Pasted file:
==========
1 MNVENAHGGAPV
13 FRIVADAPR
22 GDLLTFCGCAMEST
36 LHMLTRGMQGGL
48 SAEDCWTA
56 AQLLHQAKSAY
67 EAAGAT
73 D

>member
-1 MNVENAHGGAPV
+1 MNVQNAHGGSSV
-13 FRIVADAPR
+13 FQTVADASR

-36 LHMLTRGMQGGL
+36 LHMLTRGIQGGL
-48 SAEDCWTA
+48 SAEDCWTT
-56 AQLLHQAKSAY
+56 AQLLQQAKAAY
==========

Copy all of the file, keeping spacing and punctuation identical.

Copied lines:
1 MNVENAHGGAPV
13 FRIVADAPR
22 GDLLTFCGCAMEST
36 LHMLTRGMQGGL
48 SAEDCWTA
56 AQLLHQAKSAY
67 EAAGAT
73 D

>member
-1 MNVENAHGGAPV
+1 MNVQNAHGGSSV
-13 FRIVADAPR
+13 FQTVADASR

-36 LHMLTRGMQGGL
+36 LHMLTRGIQGGL
-48 SAEDCWTA
+48 SAEDCWTT
-56 AQLLHQAKSAY
+56 AQLLQQAKAAY